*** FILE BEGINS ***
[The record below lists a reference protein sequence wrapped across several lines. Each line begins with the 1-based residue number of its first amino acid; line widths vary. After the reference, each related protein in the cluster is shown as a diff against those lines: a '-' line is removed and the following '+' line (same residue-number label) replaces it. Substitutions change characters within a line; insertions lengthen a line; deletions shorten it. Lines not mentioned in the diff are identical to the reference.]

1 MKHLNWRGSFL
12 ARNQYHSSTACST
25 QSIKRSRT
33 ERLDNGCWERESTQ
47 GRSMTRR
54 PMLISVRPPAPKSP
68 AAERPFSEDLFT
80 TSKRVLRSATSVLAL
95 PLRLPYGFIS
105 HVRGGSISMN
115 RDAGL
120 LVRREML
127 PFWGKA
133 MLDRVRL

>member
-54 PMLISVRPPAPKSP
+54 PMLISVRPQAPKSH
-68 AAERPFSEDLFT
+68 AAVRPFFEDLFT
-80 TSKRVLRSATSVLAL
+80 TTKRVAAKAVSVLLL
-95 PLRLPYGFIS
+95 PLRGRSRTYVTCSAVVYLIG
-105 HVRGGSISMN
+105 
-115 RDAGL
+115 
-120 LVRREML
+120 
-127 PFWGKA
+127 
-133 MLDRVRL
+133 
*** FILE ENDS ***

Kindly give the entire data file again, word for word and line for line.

[The record below lists a reference protein sequence wrapped across several lines. Each line begins with the 1-based residue number of its first amino acid; line widths vary. After the reference, each related protein in the cluster is shown as a diff against those lines: a '-' line is removed and the following '+' line (same residue-number label) replaces it. Substitutions change characters within a line; insertions lengthen a line; deletions shorten it. Lines not mentioned in the diff are identical to the reference.]

1 MKHLNWRGSFL
12 ARNQYHSSTACST
25 QSIKRSRT
33 ERLDNGCWERESTQ
47 GRSMTRR
54 PMLISVRPPAPKSP
68 AAERPFSEDLFT
80 TSKRVLRSATSVLAL
95 PLRLPYGFIS
105 HVRGGSISMN
115 RDAGL
120 LVRREML
127 PFWGKA
133 MLDRVRL

>member
-54 PMLISVRPPAPKSP
+54 PMLISVRPQAPKSH
-68 AAERPFSEDLFT
+68 AAVRPFFEDLFT
-80 TSKRVLRSATSVLAL
+80 TTKRVAAKAVSVLLL
-95 PLRLPYGFIS
+95 PLRGRSRTYVTCSAVVYLIG
-105 HVRGGSISMN
+105 
-115 RDAGL
+115 
-120 LVRREML
+120 
-127 PFWGKA
+127 
-133 MLDRVRL
+133 